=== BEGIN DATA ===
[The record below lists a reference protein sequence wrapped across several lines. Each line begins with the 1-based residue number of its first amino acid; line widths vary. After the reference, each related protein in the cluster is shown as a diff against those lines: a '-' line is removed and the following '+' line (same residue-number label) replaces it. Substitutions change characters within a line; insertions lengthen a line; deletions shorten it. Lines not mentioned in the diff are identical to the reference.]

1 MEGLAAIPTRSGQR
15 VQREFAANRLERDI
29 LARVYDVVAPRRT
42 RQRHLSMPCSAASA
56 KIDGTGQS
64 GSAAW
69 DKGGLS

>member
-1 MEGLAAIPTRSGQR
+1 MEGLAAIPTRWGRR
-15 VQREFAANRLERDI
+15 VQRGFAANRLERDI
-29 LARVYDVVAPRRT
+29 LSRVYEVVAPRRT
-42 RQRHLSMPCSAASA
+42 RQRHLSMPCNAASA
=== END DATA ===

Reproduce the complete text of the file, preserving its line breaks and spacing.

[The record below lists a reference protein sequence wrapped across several lines. Each line begins with the 1-based residue number of its first amino acid; line widths vary. After the reference, each related protein in the cluster is shown as a diff against those lines: a '-' line is removed and the following '+' line (same residue-number label) replaces it. Substitutions change characters within a line; insertions lengthen a line; deletions shorten it. Lines not mentioned in the diff are identical to the reference.]

1 MEGLAAIPTRSGQR
15 VQREFAANRLERDI
29 LARVYDVVAPRRT
42 RQRHLSMPCSAASA
56 KIDGTGQS
64 GSAAW
69 DKGGLS

>member
-1 MEGLAAIPTRSGQR
+1 MEGLAAIPTRWGRR
-15 VQREFAANRLERDI
+15 VQRGFAANRLERDI
-29 LARVYDVVAPRRT
+29 LSRVYEVVAPRRT
-42 RQRHLSMPCSAASA
+42 RQRHLSMPCNAASA